The History Teacher

by Billy Collins

Trying to protect his students' innocence

he told them the Ice Age was really just

the Chilly Age, a period of a million years 

when everyone had to wear sweaters.

And the Stone Age became the Gravel Age,

named after the long driveways of the time.

The Spanish Inquisition was nothing more

than an outbreak of questions such as

"How far is it from here to Madrid?"

"What do you call the matador's hat?"

The War of the Roses took place in a garden,

and the Enola Gay dropped one tiny atom

on Japan.

The children would leave his classroom

for the playground to torment the weak

and the smart,

mussing up their hair and breaking their glasses,

while he gathered up his notes and walked home

past flower beds and white picket fences,

wondering if they would believe that soldiers

in the Boer War told long, rambling stories

designed to make the enemy nod off.

Denise has the roundup today. Happy First Roundup, Denise!

Tuesday, September 14, 2021

Slice of Life Tuesday: Feather Mug

 Starting the morning

with tea in my feather mug

searching for lightness

Friday, September 10, 2021

Poetry Friday: Sonnet 73

It seems like a day for a classic, a poem people have been reading for 400 years.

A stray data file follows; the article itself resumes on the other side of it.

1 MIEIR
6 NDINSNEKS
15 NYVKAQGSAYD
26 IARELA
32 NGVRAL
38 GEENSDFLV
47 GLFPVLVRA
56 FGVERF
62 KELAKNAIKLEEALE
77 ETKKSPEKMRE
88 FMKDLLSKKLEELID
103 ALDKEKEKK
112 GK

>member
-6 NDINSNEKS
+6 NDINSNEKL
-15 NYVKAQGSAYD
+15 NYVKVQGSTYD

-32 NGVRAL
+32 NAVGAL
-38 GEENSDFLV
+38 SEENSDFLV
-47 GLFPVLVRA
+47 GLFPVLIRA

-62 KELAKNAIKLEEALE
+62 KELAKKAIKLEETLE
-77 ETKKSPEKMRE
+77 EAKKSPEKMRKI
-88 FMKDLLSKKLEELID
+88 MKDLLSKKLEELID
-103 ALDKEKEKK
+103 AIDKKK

TLDR: Yeah, everything and everyone you love will go away, but that's all the more reason to love well while you can. 


Love well today, poetry friends! And here's the roundup.

Sonnet 73

William Shakespeare


That time of year thou mayst in me behold
When yellow leaves, or none, or few, do hang
Upon those boughs which shake against the cold,
Bare ruin'd choirs, where late the sweet birds sang.
In me thou see'st the twilight of such day
As after sunset fadeth in the west,
Which by and by black night doth take away,
Death's second self, that seals up all in rest.
In me thou see'st the glowing of such fire
That on the ashes of his youth doth lie,
As the death-bed whereon it must expire,
Consum'd with that which it was nourish'd by.
This thou perceiv'st, which makes thy love more strong,
To love that well which thou must leave ere long.


Tuesday, September 07, 2021

Slice of Life Tuesday: Another Birding Milestone!

On December 8th I posted about my 92nd day of my eBird checklist streak, meaning that I had posted at least one birding checklist on per day for the preceding 92 days. I was pretty pleased with myself, and I'm even more so today, on the 365th day of my checklist streak. 


A whole year of daily birding! So many beautiful birds, so many heart-lifting moments! And I have to admit, there's also a lot of pleasure in watching the numbers mount: species, lifers, days in a row. I'm competing purely with myself; eBird shows me that I am now the 89,522nd eBirder in the world in terms of how many species I've seen. And 19,881st for number of checklists. So, not exactly a leading light. But if they could measure how much I enjoy it, I'd be a lot higher on the list.  

You can read everyone else's slices here.

Thursday, September 02, 2021

Poetry Friday: Something

Something Told the Wild Geese